Something is right on the Internet
That something is Stack Overflow.
Not every answer is right. Some are even completely wrong (and that's not a reason to delete them... yet). But, in my opinion, no other site has done what Stack Overflow has done to build a comprehensive library of correct technical Q&A.
All of this in spite of the INTERNET, where communities are beset on all sides by trolls, psychopaths, and constant argumentative complainers.
We rely heavily on the community to deal with these issues, but there are exceptional cases that require an elected mod.
You now have even more power to help.
- suspend persistently uncooperative users and bust voting rings
- delete cluttering comments
- address flags and remove spam
- deescalate situations with cool-headedness and respect
- sign the mod agreement, fill out an email form, and maybe get a cool hat and t-shirt
You don't stop being a user when you become a mod. Please continue to write great questions, answers, and critical comments and otherwise engage in the community.
You also aren't expected to dive in immediately as an expert from day one. Learn and try to get it right. Apologize if and when you think you got it wrong.
Things I wish I knew when I became a mod
- I don't have to deal with the first thing I organically come across with my mod hat.
- I don't have to deal with everything that I organically come across with my mod hat.
- I don't have to deal with everything that I come across in the mod review queue.
- Chat flags aren't super urgent. Now I usually leave them up so other mods (and especially community managers) have a chance to see them.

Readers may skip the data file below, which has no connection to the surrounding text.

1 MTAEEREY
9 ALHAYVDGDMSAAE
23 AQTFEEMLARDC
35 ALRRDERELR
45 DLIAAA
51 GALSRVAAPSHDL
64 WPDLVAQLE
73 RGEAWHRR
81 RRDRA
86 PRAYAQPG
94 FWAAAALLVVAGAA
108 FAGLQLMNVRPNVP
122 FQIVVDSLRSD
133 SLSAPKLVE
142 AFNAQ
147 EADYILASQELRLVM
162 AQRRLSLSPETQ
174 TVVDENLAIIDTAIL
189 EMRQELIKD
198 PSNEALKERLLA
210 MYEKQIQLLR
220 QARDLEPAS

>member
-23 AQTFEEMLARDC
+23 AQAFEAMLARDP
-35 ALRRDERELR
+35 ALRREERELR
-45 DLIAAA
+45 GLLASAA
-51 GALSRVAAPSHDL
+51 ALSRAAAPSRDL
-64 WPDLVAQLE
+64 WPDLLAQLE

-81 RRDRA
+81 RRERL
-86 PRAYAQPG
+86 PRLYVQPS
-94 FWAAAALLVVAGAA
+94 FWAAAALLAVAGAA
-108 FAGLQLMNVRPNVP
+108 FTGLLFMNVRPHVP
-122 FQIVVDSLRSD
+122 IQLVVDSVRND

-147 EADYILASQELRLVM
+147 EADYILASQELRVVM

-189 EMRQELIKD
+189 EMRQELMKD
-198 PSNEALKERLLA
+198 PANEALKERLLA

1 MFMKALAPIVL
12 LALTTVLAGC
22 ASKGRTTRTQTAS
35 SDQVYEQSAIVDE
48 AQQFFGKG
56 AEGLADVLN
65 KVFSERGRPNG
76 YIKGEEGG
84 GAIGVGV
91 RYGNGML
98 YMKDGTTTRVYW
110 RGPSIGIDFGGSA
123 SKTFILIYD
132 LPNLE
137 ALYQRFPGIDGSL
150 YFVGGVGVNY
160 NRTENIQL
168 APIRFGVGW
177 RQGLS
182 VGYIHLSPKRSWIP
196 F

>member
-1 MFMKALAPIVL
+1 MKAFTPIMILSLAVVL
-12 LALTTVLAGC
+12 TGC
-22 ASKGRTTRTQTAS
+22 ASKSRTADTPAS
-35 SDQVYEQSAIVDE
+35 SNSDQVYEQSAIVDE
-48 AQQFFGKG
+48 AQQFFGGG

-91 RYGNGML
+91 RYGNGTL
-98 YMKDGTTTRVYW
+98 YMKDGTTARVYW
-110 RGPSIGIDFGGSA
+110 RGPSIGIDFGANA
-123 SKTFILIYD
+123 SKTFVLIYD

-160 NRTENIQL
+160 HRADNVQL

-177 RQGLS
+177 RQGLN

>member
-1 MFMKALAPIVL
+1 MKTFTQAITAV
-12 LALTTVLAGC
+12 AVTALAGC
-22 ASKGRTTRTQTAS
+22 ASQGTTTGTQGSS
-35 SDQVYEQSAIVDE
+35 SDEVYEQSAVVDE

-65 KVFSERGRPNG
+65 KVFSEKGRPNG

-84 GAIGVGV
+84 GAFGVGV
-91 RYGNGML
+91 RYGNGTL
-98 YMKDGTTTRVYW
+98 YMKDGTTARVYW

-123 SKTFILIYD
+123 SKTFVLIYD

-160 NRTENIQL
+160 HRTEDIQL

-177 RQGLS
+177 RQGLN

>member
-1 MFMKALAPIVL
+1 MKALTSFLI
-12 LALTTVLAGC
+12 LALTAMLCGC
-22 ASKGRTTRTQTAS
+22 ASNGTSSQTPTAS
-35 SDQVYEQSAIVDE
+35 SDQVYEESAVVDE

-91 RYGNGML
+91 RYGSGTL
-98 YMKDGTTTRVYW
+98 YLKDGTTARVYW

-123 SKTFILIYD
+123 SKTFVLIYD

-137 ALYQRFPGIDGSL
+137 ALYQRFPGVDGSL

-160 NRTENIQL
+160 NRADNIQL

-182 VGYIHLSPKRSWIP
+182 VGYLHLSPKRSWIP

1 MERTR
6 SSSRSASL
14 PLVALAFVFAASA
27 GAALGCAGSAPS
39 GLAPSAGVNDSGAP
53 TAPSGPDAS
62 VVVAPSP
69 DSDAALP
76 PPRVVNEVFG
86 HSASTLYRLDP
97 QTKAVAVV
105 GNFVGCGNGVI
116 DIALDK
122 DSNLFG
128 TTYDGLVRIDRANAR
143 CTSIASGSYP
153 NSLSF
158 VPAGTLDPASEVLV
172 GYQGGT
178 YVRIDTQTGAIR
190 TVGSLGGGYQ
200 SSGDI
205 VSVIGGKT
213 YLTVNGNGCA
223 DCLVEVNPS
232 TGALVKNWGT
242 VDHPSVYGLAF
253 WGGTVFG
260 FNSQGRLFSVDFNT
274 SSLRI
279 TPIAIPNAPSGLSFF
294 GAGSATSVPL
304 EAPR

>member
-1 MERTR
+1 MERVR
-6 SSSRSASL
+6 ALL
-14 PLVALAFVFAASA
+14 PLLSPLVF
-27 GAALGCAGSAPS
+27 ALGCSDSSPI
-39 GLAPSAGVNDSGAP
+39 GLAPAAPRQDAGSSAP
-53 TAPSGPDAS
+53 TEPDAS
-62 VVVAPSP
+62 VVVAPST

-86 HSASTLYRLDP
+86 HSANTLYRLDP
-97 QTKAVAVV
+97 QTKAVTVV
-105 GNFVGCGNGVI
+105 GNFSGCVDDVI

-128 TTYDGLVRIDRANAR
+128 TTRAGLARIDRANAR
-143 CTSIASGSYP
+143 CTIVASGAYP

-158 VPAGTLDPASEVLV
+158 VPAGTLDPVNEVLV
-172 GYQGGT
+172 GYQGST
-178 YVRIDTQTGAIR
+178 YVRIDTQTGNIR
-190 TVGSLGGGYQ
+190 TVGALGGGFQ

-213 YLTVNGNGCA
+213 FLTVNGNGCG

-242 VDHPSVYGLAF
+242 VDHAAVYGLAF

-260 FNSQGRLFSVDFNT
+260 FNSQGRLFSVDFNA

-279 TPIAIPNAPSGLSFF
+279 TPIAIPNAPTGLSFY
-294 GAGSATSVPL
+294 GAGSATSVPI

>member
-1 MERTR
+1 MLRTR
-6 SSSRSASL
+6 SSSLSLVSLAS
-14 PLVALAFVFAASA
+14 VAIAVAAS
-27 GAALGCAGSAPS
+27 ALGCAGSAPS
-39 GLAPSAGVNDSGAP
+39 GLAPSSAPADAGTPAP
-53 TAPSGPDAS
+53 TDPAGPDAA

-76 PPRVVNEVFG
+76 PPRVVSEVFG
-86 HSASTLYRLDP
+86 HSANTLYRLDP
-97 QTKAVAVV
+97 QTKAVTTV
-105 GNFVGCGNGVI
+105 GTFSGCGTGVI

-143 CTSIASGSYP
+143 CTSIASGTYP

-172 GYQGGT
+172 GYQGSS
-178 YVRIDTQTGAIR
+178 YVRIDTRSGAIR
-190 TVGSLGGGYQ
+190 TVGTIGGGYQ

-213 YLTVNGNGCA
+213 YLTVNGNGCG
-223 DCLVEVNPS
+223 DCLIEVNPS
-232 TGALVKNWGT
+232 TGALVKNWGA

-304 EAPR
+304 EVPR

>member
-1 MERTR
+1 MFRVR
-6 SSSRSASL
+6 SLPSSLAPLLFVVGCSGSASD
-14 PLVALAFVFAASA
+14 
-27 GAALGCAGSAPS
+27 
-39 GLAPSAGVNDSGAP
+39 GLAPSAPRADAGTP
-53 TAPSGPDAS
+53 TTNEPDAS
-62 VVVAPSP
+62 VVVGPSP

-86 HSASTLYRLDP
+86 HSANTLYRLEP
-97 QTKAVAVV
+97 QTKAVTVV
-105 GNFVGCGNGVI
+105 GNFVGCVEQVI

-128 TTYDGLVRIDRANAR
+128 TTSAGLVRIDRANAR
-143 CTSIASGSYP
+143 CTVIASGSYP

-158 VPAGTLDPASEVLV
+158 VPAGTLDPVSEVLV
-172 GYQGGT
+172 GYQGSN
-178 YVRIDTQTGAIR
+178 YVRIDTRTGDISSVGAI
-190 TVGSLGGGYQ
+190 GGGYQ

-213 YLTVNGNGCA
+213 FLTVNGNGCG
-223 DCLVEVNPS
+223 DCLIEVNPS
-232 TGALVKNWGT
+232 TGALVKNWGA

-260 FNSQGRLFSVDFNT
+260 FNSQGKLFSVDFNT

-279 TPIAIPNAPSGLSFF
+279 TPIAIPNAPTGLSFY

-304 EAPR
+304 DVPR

- My rules for myself as a user, while they work great for me, aren't the established principles we make everyone else follow.
Rules are important, but a lot of what we do involves subjective judgments, so take a step back and look at the context as well as the issue you're handling. (As an example, I've been deprioritizing comment cleanup on questions with few/no answers and few views - and the vice-versa.)
And that said, my rules for modding, while they work for me, aren't for all the other mods too. You'll talk to us, you'll be told if they think you're doing it wrong, and I think for the most part, you'll figure out your own modding rules and priorities for yourself (although Bhargav has written up a lot on things I haven't touched on much here and you should also peruse the mod help pages).
So don't stress out or worry about it too much. I'm glad to get some additions to the team.
Dear users, if you're feeling inspired, please consider a few things that you could use that inspiration to do.
Prioritize your flagging. Chattiness on a Q&A with 10 views and 1 answer isn't a big deal. On a Q&A with a million views and hundreds of new ones daily, you're making a big difference. Stack Overflow has a long tail of value of those low-view Q&A, but moderators only have so much time.
Don't get into back-and-forths in comments. If comments to you are on your question or answer, just respond generically in your post, flag as applicable, then walk away.
This site is not a big deal. Don't worry or stress about stuff too much. Log out if you find yourself stressing about one thing or another. You don't need to respond to every little thing.
Asking is hard here, no matter how easy it might look. If you're having trouble with asking, understand that you're attempting something that isn't easy. Regroup, study, work to improve, and if it still doesn't come easy, just keep in mind that it doesn't come easy for me either.